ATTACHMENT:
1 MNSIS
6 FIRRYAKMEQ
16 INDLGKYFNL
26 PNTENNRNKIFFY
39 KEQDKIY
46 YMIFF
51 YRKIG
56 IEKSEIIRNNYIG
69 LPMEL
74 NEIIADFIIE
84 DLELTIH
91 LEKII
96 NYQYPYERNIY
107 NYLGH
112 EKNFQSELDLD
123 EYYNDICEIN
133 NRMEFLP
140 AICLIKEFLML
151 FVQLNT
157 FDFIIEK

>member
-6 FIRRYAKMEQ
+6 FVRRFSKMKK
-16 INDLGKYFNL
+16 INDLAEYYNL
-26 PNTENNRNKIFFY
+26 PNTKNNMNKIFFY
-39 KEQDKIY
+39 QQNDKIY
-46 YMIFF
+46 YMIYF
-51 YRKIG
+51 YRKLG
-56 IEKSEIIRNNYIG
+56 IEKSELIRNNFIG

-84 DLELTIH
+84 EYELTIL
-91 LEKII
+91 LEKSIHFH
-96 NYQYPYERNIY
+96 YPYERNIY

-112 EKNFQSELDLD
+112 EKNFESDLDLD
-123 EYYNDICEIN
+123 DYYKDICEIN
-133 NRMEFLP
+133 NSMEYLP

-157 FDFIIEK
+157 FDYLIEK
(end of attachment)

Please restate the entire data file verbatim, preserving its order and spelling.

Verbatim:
1 MNSIS
6 FIRRYAKMEQ
16 INDLGKYFNL
26 PNTENNRNKIFFY
39 KEQDKIY
46 YMIFF
51 YRKIG
56 IEKSEIIRNNYIG
69 LPMEL
74 NEIIADFIIE
84 DLELTIH
91 LEKII
96 NYQYPYERNIY
107 NYLGH
112 EKNFQSELDLD
123 EYYNDICEIN
133 NRMEFLP
140 AICLIKEFLML
151 FVQLNT
157 FDFIIEK

>member
-6 FIRRYAKMEQ
+6 FVRRFSKMKK
-16 INDLGKYFNL
+16 INDLAEYYNL
-26 PNTENNRNKIFFY
+26 PNTKNNMNKIFFY
-39 KEQDKIY
+39 QQNDKIY
-46 YMIFF
+46 YMIYF
-51 YRKIG
+51 YRKLG
-56 IEKSEIIRNNYIG
+56 IEKSELIRNNFIG

-84 DLELTIH
+84 EYELTIL
-91 LEKII
+91 LEKSIHFH
-96 NYQYPYERNIY
+96 YPYERNIY

-112 EKNFQSELDLD
+112 EKNFESDLDLD
-123 EYYNDICEIN
+123 DYYKDICEIN
-133 NRMEFLP
+133 NSMEYLP

-157 FDFIIEK
+157 FDYLIEK